Do you wonder why people don’t seem to listen to you? If your conversations are always brief and meaningless or people don’t follow through on your instructions, you may not be communicating effectively. As a key life skill, effective communication is needed to reach people, make changes, and achieve your goals.
Effective communication happens when the receiver gets the message the sender wants to give. The receiver is whoever you are speaking to, either individually or a group of people. The message is what you want or need to convey.
Your message might be that you care enough to talk with them, or it might be instructions that need to be followed. While there are many barriers to effective communication, understanding the basic principles, and practicing the right techniques can make you an effective communicator.
The Principles of Effective Communication
The standard principles of effective communication are true no matter who the sender and receiver are or what the message is.
According to scientists, effective communication is based on these principles:
First and foremost, effective communication is courteous. If a sender yells at or belittles the receiver, the message can become clouded with the receiver’s emotional response. While the receiver may do what the sender wants, the communication isn’t truly effective. The receiver will resent the lack of courtesy and may do less than needed, respond without courtesy, or eventually stop listening to the sender.
Effective communication needs to have clarity and be concise. It’s impossible to send an accurate message if the sender isn’t sure of what they want to convey. Before you speak, know what you want to say and how you want to say it. Stick to the message without adding unnecessary information or useless other details.
For communication to be effective, the message must be correct. You will not achieve your desired outcome if the information or instructions you give someone are wrong. When you communicate, you should also offer a complete message. You may need to break down your message into understandable parts, but without knowing your goals, the receiver will have a hard time acting on your message.
Effective communication relies on the credibility of the sender.
If the receiver doesn’t trust the sender or see them as an authority on the message, they will not accept the message in the way that the sender wants. Without credibility, the message may not fully be understood or acted on by the receiver. A sender builds credibility by making their communication clear, concise, complete, and correct.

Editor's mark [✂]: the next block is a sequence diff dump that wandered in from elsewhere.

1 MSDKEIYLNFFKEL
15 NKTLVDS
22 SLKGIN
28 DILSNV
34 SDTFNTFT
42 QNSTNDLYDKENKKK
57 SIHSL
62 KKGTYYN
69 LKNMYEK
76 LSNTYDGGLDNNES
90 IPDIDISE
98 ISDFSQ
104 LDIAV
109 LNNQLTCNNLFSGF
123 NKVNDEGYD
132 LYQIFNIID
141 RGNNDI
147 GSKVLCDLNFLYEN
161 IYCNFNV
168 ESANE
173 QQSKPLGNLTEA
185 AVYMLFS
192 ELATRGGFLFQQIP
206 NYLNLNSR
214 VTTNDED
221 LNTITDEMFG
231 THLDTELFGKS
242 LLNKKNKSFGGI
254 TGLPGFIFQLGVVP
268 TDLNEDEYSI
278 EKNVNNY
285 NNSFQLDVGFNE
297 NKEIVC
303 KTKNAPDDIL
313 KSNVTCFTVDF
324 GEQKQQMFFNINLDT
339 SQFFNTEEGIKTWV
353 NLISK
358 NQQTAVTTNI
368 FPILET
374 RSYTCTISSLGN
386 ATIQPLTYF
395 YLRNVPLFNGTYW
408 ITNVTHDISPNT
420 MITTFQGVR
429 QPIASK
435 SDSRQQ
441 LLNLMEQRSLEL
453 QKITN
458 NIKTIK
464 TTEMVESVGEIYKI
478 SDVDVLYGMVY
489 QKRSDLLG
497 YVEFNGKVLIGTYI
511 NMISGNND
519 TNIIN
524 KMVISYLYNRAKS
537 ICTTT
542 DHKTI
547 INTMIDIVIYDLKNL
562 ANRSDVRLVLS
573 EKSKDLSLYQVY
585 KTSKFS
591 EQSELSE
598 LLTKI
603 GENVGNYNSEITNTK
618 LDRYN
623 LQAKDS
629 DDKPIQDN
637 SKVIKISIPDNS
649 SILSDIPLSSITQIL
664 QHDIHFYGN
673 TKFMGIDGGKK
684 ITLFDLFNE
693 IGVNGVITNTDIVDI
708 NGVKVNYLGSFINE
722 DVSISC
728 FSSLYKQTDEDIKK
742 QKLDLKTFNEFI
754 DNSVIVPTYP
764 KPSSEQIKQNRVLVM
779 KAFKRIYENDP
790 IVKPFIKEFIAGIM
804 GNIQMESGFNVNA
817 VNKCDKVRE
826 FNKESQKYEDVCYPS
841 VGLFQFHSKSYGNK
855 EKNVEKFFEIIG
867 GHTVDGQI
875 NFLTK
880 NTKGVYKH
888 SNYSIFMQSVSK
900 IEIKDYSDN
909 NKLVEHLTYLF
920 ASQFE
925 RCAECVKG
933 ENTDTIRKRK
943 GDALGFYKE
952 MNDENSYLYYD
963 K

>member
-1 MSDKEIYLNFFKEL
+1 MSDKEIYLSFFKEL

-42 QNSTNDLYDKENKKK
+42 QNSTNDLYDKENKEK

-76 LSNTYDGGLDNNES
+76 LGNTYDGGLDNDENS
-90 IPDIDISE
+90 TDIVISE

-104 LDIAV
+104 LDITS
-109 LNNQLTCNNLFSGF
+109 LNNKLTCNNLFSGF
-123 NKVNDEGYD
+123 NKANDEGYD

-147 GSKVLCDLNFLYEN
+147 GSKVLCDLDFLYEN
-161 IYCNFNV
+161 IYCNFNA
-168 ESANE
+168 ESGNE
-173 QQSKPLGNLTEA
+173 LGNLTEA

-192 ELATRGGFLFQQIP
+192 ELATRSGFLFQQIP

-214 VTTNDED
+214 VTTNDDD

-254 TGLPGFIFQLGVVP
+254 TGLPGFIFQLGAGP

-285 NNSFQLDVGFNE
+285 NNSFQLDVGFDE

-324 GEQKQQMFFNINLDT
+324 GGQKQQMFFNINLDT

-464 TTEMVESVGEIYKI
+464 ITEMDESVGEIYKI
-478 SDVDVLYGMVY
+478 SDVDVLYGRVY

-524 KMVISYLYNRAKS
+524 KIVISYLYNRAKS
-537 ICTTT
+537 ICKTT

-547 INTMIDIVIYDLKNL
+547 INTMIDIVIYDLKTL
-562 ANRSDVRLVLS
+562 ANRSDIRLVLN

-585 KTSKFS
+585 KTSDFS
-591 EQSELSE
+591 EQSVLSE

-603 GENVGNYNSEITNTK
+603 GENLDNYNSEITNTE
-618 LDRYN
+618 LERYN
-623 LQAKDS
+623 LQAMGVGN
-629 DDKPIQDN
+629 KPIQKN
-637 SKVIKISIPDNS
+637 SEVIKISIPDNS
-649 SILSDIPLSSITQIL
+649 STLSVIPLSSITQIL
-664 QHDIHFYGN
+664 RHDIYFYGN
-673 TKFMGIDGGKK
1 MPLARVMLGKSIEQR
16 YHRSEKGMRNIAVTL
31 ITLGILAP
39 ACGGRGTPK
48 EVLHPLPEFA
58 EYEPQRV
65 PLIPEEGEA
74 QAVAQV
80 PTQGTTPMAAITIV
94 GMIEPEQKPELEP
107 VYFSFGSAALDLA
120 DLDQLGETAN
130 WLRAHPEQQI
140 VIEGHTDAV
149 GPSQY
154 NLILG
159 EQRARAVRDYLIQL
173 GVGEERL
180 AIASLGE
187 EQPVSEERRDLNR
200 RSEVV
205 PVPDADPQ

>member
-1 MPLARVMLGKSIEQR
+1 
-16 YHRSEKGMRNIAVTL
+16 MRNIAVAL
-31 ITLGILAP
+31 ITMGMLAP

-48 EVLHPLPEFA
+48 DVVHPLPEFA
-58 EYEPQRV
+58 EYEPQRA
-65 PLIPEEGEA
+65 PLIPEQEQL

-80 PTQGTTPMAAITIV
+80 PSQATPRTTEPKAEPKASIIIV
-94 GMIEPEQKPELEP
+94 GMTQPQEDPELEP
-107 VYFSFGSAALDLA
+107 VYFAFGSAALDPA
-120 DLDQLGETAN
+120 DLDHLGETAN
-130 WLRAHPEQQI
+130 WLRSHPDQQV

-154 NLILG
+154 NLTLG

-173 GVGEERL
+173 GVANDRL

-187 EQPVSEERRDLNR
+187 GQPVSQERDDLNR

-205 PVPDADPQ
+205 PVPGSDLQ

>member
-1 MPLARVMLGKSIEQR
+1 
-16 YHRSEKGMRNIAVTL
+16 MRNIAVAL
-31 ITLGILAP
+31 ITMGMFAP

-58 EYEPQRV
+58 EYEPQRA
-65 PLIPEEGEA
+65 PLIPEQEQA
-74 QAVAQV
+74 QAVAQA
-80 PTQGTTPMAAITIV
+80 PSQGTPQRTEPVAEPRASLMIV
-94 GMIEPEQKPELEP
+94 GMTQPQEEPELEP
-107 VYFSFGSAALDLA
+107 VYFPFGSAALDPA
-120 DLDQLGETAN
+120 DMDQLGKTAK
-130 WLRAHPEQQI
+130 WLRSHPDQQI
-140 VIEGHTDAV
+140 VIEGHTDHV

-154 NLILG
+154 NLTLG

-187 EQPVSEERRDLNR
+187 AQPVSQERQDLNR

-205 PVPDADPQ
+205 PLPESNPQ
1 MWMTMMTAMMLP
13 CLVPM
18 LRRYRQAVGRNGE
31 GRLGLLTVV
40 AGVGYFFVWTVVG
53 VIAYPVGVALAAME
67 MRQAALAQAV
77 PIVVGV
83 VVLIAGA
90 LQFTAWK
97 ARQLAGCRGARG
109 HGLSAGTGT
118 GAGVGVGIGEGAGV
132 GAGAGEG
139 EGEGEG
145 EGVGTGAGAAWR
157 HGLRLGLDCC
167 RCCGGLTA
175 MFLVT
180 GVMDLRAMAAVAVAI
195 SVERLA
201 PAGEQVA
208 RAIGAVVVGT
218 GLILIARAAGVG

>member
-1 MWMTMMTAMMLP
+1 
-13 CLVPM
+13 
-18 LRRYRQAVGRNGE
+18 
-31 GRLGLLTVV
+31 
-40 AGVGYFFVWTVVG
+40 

Techniques for Effective Communication
The skill of effective communication takes practice. Researchers have found these techniques help build effective communication between a sender and a receiver for all types of messages.
• Non-verbal Communication
Scientists who study language and communication believe that over 50% of all communication is non-verbal. Non-verbal communication is what you don’t say. Instead, it’s your body language, tone of voice, posture, and facial expressions.
As an example, try saying, “I want you to come here” while smiling. Then say it with a frown. Try a loud and then a quiet voice. Although the words are the same, the first way is an invitation and the second way may be perceived as a failure. A loud voice makes the message a command, while a soft voice makes it a request. No matter what your message is, how you say it affects how someone will receive it.
Asking questions allows the sender to clarify anything the receiver doesn’t understand about the message. When the receiver asks questions, they show that they want to understand but are unsure of the message. Questions allow both the sender and the receiver to share the correct message for the situation.
Clarifying is a technique used by the receiver to show the sender that they understand the message. When clarifying, the receiver repeats the message back to the sender in the receiver’s word and from their viewpoint. This allows the sender to clarify any misunderstanding of the message.
Feedback is another useful and important technique for effective communication.
Feedback must be courteous, or the receiver may misinterpret the message as sarcasm or rudeness. Thanking a person for explaining something, offering positive suggestions, and telling someone you appreciate that they listened to you are examples of positive feedback. If you do need to provide constructive criticism, a courteous manner is always better received than a message that includes negative verbal or non-verbal communication.
Effective communication is a key life skill for success. Effective communication strengthens your relationships by promoting better understanding. You can improve your professional life by effectively communicating your ideas and vision.